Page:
My first injury was when I first started running (I had tried the coach to 5K earlier but didn’t stick with it past it’s completion). I prepared before each session by stretching and warming up, and my mileage wasn’t comparatively that much. One day after a particularly beautiful run through the PEI countryside I suffered a sharp pain in my back. All I could do was lay on the floor, sitting or standing was excruciating. Unfortunately I had a flight to Taiwan the next day – the most painful flight of my life. This began my education of how the muscles are connected through-out your body and the balancing act between strengthening your muscles and over-use. I was out for a few months, not because of my back but due to my glutes.
Another injury was in preparation for a marathon. My feet were painfully sore around my ankles which resulted in a pause in my training. During the race my legs were naturally sore but my feet were in such pain that when I crossed the finish line I needed a few minutes to compose myself, lest I cry in front of my son. I adjusted my training and tried new shoes, Hoka Clifton 3’s.
No major problems developed while I was training in China for the Xiamen marathon. I didn’t work on speed but mostly spent my time working on endurance and some hill repeats. I also made the occasional trip to the company health center to do some strength training. A company sponsored 10K showed some improvement but my left foot complained and I rested for a period. I ran the Xiamen marathon, slowly, but a new problem reemerged. While running in a marathon in Miaoli I suffered from severe dehydration brought on by excessive sweating. I hadn’t trained or run before in such high temperatures. I was close then to having severe problems but managed to crawl across the finish line. At Xiamen, water intake was a constant problem with dehydration and frequent toilet breaks an issue. My feet were problematic too.
I trained over the winter in PEI for a marathon in Thailand in June. I frequented the gym and other than the freezing cold suffered no real issues – but did start to notice some stiffness in my left leg below the knee. I had to cancel the run but I thought perhaps my problems were behind me.
This summer I began my training for a marathon in October anew. My mileage was to be the same but with a more gradual build and a longer run before the taper. I also incorporated more rigorous tempo runs for the first time. Gone also were the cushy Hoka and Saucony’s that I had worn out, and in were the more responsive Salomon’s. Immediately I had problems. The heat was killing me. I was suffering excessive sweating to the extreme. My sneakers were literally filling up with sweat and I looked more like I was out swimming than running. Over than being embarrassing it was affecting my performance. Some days I would lose 3 kilo’s in water weight and I wasn’t yet running more than 21k. I eventually tuned my hydration strategy and ended up carrying 3L of water on my back for long runs. But that stiffness on my left side persisted and with a visit to a physiotherapist discovered a number of issues including that my right side was far weaker than my left. Before I could start the new exercise regime in earnest, and after a long mid-week run I developed pain in my right foot. It has been severe enough that I haven’t run in 4 days, an eternity for me, and my initial arm chair diagnosis reveals that it’s likely a mild form of plantar fasciitis.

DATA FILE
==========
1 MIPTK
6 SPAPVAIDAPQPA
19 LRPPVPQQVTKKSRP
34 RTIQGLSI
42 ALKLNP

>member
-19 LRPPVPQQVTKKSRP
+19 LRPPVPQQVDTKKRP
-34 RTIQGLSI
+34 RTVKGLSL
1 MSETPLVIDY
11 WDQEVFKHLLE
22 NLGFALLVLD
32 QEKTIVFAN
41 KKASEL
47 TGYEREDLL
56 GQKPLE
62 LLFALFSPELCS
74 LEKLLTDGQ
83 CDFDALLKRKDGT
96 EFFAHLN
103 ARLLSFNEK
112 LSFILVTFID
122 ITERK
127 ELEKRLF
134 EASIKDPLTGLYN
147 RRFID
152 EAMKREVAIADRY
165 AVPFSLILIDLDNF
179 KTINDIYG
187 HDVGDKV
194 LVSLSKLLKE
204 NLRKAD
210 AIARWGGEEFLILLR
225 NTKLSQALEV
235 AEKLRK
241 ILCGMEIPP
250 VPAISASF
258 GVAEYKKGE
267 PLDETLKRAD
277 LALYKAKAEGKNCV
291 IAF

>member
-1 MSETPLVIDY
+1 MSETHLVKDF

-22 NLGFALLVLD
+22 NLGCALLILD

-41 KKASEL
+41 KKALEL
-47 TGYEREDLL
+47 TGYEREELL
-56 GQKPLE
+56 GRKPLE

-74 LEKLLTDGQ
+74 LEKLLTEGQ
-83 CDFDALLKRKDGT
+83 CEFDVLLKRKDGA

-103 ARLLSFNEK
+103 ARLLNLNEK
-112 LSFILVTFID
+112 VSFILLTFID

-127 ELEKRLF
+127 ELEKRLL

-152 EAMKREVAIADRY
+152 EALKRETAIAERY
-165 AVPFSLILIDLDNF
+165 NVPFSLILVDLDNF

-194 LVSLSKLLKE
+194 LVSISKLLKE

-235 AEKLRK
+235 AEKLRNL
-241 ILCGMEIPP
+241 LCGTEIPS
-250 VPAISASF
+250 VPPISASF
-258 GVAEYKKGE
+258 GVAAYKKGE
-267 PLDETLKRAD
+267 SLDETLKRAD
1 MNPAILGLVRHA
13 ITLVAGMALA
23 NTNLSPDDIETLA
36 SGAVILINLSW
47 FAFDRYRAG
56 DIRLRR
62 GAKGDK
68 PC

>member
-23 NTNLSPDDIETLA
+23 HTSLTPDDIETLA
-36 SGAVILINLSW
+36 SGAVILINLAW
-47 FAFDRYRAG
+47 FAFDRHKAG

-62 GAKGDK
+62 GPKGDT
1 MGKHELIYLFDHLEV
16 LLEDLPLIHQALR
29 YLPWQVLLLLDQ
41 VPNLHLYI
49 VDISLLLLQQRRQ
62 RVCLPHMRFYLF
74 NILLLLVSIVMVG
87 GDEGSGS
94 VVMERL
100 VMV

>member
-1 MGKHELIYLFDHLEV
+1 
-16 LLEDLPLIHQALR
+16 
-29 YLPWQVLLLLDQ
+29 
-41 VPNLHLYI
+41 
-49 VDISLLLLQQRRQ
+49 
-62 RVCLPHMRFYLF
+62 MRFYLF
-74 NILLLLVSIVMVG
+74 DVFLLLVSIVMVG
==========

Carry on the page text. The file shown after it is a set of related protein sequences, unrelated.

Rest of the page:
These kind of setbacks are common for many runners, though usually they are far more serious runners than I. Running started out as an easy quick way to get out the door and get some exercise. Get up, put on your shoes, stretch, warm-up and go. Now it requires a far greater commitment to total body fitness than I ever imagined. Where we live is a bit of a dead zone for organized fitness classes, trainers and such (Hsinchu is devoid of any quick transportation options). So this is going to require a bit more discipline and commitment on my part.